If the sky was perfect
inside the house finch
he would not
beat the red thoughts
around his feathered crown,
nor collapse his brown-grey wings.
This poem, like a few others written during this month, was inspired by a writing prompt provided by Poem A Day October. The prompt provided an online random image generator and suggested choosing a visual. It was a toss up between a pair of wizened hands and this handsome house finch. The finch came with a poem, which isn’t surprising as I have used bird motifs in my writing before. See
Sky and Hope have disappeared,
Nearing the End and
I have written drafts in response to all the Poem A Day October’s recommendations. However, not all these attempts have passed the benchmark I set for work worthy of public reading.
Contrary to what some may believe, I do not post any old bunch of lines. Not all the words I have thrown together do I declare poetry. While I do ease up a little on my personal standards (otherwise 80% of the writing on this blog would not be online), I also set high ideals for my writing. For example, I wish my work was more literary. I wish its craft was more dazzling. (Sadly, my attempted poem in iambic pentameter terza rima resulted in a mess of scribbles.) If my poetry was more politically engaged or socially critical, perhaps it might also be more useful to the world.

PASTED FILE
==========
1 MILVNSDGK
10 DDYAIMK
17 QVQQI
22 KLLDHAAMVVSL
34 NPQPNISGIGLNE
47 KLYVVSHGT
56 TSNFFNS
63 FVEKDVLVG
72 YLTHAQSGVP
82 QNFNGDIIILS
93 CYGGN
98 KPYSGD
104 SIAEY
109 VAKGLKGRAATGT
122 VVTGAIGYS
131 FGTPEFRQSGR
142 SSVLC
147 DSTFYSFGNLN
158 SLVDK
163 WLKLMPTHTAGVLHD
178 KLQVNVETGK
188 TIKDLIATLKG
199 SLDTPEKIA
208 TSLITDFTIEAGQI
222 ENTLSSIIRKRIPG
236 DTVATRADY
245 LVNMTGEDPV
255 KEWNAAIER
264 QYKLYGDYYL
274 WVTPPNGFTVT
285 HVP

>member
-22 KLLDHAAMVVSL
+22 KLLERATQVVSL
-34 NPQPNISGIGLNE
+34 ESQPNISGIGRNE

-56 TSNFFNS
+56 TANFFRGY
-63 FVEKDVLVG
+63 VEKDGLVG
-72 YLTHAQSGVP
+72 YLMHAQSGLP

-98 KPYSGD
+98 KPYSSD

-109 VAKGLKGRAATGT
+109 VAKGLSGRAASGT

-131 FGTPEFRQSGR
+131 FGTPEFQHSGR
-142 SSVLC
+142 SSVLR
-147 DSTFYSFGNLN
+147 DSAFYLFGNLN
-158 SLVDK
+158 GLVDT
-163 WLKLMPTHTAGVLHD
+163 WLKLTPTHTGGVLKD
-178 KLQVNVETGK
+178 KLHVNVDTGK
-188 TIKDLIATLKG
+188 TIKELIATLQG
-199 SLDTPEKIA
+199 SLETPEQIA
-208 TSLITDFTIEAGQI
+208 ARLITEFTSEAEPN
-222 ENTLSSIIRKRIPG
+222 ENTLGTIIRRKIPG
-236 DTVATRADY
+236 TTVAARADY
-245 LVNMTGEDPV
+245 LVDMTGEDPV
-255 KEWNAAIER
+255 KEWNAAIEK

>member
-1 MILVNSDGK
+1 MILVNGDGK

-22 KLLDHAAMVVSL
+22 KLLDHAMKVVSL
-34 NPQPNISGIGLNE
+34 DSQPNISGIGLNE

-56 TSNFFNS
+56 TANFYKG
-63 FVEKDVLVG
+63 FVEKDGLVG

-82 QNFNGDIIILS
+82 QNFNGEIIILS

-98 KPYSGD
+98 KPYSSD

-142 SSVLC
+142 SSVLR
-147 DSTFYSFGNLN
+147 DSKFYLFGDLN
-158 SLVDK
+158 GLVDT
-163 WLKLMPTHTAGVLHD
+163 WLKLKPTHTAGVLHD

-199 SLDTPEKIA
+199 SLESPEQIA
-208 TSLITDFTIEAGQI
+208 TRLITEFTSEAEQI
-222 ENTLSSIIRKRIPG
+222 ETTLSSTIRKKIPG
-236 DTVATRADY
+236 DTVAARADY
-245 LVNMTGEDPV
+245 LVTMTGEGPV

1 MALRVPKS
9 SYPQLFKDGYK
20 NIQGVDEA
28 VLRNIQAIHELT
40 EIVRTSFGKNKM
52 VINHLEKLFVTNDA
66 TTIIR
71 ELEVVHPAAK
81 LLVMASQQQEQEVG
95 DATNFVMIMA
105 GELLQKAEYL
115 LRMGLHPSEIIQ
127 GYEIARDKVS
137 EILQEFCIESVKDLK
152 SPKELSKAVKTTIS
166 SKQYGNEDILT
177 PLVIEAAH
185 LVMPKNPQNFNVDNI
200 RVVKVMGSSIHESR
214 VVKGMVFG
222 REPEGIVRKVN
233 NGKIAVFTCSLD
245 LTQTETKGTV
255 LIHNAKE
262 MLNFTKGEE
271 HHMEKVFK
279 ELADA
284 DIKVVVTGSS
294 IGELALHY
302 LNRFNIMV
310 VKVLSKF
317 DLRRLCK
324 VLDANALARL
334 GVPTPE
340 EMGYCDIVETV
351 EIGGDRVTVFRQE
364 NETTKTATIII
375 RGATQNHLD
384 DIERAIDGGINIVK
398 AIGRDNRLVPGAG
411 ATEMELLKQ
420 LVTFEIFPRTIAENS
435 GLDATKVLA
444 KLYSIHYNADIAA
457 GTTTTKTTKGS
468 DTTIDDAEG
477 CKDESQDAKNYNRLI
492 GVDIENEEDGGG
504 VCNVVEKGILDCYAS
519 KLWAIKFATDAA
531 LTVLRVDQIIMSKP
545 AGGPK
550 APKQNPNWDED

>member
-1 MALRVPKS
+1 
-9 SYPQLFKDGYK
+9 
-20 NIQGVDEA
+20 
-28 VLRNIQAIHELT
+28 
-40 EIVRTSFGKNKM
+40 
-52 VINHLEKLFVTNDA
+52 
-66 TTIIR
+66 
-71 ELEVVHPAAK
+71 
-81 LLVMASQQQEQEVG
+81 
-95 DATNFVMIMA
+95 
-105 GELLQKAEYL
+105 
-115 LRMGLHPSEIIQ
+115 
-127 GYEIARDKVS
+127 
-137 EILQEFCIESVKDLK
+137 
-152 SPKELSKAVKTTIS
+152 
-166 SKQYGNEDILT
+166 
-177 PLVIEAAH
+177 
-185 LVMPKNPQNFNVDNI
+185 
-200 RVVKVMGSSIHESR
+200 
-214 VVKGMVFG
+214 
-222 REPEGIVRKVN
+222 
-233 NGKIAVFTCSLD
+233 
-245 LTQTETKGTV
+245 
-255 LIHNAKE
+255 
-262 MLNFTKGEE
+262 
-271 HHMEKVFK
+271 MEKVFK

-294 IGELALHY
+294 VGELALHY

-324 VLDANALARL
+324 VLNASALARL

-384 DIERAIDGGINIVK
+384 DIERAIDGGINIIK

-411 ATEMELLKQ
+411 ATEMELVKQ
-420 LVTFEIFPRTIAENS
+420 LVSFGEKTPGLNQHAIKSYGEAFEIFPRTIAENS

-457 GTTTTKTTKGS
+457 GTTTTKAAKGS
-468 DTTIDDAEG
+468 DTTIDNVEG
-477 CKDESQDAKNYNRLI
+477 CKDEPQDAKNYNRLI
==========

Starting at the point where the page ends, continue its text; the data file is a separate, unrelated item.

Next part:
As a perfectionist who also happens to work as an artist, I spend a long time judging my work as inadequate. The fear that the public and critics will spotlight flaws compounds my panic. (An early poem, “To whom it may concern”, explores this.) Such fear is debilitating. While housebound creativity satisfied me somewhat, it did not wing in the world. How would anything take flight? After years of filling up notebooks I decided that it was time for creation to be shared.
This is why I share my poetry online.
Here are the other poems inspired by Poem A Day October prompts:
In the Ocean: a year of poetry
Emily’s Poems for Modern Boys
Shining in Brightness: Selected Poems, 1999 – 2012, which includes “To whom it may concern”